If you keep freshwater fish, the idea of adding salt to your tank will probably fill you with horror. However, many hobbyists swear by salt as a remedy for treating certain health problems in fish. There are several different salt types, including Epsom salt, aquarium salt, sea salt, and table salt, and it’s important that you know which kind to use.
So, what is Epsom salt? And how does Epsom salt work in the treatment of fish? In this guide, we answer those questions, and we take a look at aquarium salt vs. Epsom salt, aquarium salt vs. sea salt, and aquarium salt vs. table salt.
Aquarium Salt Vs. Epsom Salt Vs. Sea Salt Vs. Table Salt – Quick Overview
|Aquarium Salt||Epsom Salt||Sea Salt||Table Salt|
|Create saline water for marine tanks||No||No||Yes||No|
Treat certain parasites
|Safe for use with plants||No||Yes||No||No|
|Adjust water hardness and pH||No||Yes||Yes||No|
|Aids injury healing||Yes||No||Yes||No|
|Aids treatment of constipation||No||Yes||No||No|
|Aids treatment of Dropsy||No||Yes||No||No|
|Aids treatment of swim bladder disease||No||Yes||No||No|
|Improves gill function||Yes||No||No||No|
|Reduces uptake of nitrates||Yes||No||No||No|
|Promotes a healthy slime coat||Yes||No||No||No|
What Is Salt?
Common salt (NaCI) is the condiment that you find in most people’s kitchen cupboards, commonly labeled as table salt. But there’s more to salt than just something that you use in cooking.
Salt is essentially the general term used to describe any substance produced through a neutralized reaction. That’s when an acid reacts with some form of base material. All salts share the same fundamental characteristics:
- ionic bonds
- relatively high melting points
- electrical conductivity when in solution or molten
- crystalline structure when solid
Naturally-occurring salts and those that are artificially created are extremely important. Did you know that salt has over 14,000 uses? As well as an essential seasoning in cooking, salt is used to make thousands of items that we use every day, including clothing, trainers, and even the computer that you’re using to browse our site!
How Does Salt Work In Your Aquarium?
For example, aquarium salt is a handy remedy for treating and preventing several common fish diseases. Also, salt can help heal injuries, improve gill function, promote the formation of a healthy slime coat, kill certain parasites, and even reduce the uptake of harmful nitrates. You can also use salt to alter the water hardness and pH of your tank.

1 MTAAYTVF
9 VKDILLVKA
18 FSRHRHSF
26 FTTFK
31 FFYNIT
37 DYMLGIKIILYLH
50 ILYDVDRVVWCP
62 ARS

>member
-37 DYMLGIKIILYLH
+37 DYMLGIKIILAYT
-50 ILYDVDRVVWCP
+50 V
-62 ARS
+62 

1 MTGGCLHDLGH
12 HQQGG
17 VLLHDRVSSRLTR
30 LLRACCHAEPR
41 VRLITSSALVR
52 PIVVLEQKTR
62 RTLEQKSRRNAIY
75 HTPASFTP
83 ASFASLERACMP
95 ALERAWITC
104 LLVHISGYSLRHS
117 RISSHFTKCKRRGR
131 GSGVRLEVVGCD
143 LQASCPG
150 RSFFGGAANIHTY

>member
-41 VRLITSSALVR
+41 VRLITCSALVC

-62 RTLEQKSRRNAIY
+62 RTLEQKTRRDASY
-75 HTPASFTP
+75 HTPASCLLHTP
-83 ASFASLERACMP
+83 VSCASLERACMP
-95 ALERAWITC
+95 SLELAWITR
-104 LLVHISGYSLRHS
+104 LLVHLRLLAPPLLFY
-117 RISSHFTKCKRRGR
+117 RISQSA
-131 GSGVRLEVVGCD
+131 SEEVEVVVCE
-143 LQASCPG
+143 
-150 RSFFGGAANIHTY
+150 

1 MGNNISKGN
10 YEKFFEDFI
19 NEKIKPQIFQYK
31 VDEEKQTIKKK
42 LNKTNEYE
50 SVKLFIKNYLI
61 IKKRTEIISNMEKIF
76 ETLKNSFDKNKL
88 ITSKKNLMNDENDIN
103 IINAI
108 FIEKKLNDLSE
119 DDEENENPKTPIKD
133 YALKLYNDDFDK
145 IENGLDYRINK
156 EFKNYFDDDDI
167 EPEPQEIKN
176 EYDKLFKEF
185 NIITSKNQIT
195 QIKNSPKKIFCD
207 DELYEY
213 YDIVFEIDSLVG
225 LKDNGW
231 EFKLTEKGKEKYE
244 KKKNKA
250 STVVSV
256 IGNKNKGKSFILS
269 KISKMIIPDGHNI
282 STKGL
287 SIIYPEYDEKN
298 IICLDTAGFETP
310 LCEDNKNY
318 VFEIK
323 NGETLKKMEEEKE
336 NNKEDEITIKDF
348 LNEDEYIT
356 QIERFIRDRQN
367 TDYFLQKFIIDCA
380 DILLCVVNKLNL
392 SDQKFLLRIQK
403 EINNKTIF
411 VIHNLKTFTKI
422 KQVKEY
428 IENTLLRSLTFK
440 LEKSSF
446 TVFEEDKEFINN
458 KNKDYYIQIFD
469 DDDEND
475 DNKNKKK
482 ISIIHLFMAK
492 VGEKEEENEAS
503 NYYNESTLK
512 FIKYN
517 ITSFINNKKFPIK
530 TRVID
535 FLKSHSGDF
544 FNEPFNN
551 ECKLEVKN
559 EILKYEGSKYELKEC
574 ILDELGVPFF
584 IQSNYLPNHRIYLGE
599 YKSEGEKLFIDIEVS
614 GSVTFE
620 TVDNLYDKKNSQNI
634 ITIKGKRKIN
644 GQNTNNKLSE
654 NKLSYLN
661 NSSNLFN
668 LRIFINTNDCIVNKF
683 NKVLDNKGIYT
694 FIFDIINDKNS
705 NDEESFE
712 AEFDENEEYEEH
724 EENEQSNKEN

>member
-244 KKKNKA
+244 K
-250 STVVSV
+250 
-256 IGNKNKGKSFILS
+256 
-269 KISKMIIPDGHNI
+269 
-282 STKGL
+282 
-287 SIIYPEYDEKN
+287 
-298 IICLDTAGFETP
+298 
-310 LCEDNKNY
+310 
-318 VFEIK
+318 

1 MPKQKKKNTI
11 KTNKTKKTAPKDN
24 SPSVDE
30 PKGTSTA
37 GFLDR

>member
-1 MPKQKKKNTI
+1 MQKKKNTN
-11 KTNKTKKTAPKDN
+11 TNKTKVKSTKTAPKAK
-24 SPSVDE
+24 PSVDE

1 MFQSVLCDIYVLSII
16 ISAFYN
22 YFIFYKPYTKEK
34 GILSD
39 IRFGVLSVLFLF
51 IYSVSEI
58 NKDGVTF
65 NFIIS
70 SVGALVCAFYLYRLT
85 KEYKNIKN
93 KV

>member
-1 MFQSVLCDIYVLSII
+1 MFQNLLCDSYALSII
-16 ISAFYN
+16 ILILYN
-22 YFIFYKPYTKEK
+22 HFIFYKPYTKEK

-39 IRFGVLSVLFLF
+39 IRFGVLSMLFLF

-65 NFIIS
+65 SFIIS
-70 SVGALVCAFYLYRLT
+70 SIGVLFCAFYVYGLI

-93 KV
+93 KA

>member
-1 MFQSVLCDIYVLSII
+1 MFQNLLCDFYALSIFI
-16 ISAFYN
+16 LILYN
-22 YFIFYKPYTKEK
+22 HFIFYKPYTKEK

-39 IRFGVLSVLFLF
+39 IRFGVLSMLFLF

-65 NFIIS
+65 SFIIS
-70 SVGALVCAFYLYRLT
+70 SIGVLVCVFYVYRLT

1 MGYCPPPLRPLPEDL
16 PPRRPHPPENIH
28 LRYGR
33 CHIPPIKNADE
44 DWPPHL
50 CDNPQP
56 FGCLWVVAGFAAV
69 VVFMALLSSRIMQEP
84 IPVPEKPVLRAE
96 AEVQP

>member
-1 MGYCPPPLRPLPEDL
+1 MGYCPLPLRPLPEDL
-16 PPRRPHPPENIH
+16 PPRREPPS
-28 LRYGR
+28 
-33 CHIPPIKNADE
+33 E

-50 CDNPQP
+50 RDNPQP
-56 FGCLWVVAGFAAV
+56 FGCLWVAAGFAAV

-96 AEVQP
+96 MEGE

However, there are several types of salt, and they have different applications in the aquarium.
Aquarium salt is basically pure, untreated sodium chloride. This form of salt is extremely versatile, has antibacterial properties, and is used extensively in the hobby where it has become an essential item in the aquarist’s armory.
In tropical freshwater fish, aquarium salt can be used:
- to create brackish water for certain fish species, such as mollies
- to combat existing infections
- to prevent infections from recurrin
- to disrupt parasites, such as Ich and velvet
- to aid the healing process of wounds
- to ease fin rot
- to reduce ammonia or nitrate toxicity when transporting fish
Unlike many over-the-counter fish medications, aquarium salt is very cheap and widely available, as well as being incredibly versatile.
When To Use Aquarium Salt
Aquarium salt can be used to create a salt dip or a bath.
Baths VS. Dips
When using aquarium salt to treat parasites, use a dip. A dip entails putting the affected fish in a salt and dechlorinated tap water solution for up to 30 minutes before returning the fish to your main tank.
To make a saltwater dip, make up a solution of one tablespoon of aquarium salt per gallon of water. Place the fish into the salt dip for five to eight minutes, no longer. Acclimate the fish for two to three minutes before replacing it in your main tank.
A bath means that you are treating the whole tank. Salt baths are generally used for treating nitrite poisoning, stress, and some parasites and use a lower concentration of salt than a dip. If necessary, a bath treatment can be maintained for up to three weeks.
However, rather than using a salt bath, I recommend that you use stress coat products, which can be just as effective and are safe to use in a planted tank.
Aquarium Salt VS Epsom Salt
Epsom salt is actually not a salt at all, but a chemical compound called magnesium sulfate that contains magnesium, oxygen, and sulfur. The substance is named for the town of Epsom, England, where it was discovered.
Epsom salt is used to treat human ailments, such as constipation, fibromyalgia, and insomnia. The substance is also useful for treating fish suffering from Dropsy, swim bladder disease, and constipation.